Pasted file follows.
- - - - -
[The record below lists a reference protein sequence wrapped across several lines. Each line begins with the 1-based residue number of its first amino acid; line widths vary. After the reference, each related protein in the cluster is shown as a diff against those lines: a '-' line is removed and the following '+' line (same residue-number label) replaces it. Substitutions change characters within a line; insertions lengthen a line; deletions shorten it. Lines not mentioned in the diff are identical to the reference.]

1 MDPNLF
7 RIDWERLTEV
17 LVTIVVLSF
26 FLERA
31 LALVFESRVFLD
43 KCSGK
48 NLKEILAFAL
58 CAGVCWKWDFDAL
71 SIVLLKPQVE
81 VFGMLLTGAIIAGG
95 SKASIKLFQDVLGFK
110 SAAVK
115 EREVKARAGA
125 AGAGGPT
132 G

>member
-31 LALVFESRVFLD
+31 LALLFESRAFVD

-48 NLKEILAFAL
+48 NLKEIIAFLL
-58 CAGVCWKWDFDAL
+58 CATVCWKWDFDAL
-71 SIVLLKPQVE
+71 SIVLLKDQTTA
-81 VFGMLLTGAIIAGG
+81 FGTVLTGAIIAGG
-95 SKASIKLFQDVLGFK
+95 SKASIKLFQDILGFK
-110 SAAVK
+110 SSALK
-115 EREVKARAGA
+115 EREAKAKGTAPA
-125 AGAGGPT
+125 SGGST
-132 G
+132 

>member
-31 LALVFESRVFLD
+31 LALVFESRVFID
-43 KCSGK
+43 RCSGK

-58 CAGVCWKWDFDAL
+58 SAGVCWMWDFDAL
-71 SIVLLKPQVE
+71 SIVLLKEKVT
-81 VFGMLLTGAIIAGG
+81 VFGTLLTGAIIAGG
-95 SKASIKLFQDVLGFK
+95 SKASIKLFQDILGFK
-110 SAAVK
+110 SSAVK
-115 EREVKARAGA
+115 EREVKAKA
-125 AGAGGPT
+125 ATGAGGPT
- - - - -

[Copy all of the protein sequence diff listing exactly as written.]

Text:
[The record below lists a reference protein sequence wrapped across several lines. Each line begins with the 1-based residue number of its first amino acid; line widths vary. After the reference, each related protein in the cluster is shown as a diff against those lines: a '-' line is removed and the following '+' line (same residue-number label) replaces it. Substitutions change characters within a line; insertions lengthen a line; deletions shorten it. Lines not mentioned in the diff are identical to the reference.]

1 MDPNLF
7 RIDWERLTEV
17 LVTIVVLSF
26 FLERA
31 LALVFESRVFLD
43 KCSGK
48 NLKEILAFAL
58 CAGVCWKWDFDAL
71 SIVLLKPQVE
81 VFGMLLTGAIIAGG
95 SKASIKLFQDVLGFK
110 SAAVK
115 EREVKARAGA
125 AGAGGPT
132 G

>member
-31 LALVFESRVFLD
+31 LALLFESRAFVD

-48 NLKEILAFAL
+48 NLKEIIAFLL
-58 CAGVCWKWDFDAL
+58 CATVCWKWDFDAL
-71 SIVLLKPQVE
+71 SIVLLKDQTTA
-81 VFGMLLTGAIIAGG
+81 FGTVLTGAIIAGG
-95 SKASIKLFQDVLGFK
+95 SKASIKLFQDILGFK
-110 SAAVK
+110 SSALK
-115 EREVKARAGA
+115 EREAKAKGTAPA
-125 AGAGGPT
+125 SGGST
-132 G
+132 

>member
-31 LALVFESRVFLD
+31 LALVFESRVFID
-43 KCSGK
+43 RCSGK

-58 CAGVCWKWDFDAL
+58 SAGVCWMWDFDAL
-71 SIVLLKPQVE
+71 SIVLLKEKVT
-81 VFGMLLTGAIIAGG
+81 VFGTLLTGAIIAGG
-95 SKASIKLFQDVLGFK
+95 SKASIKLFQDILGFK
-110 SAAVK
+110 SSAVK
-115 EREVKARAGA
+115 EREVKAKA
-125 AGAGGPT
+125 ATGAGGPT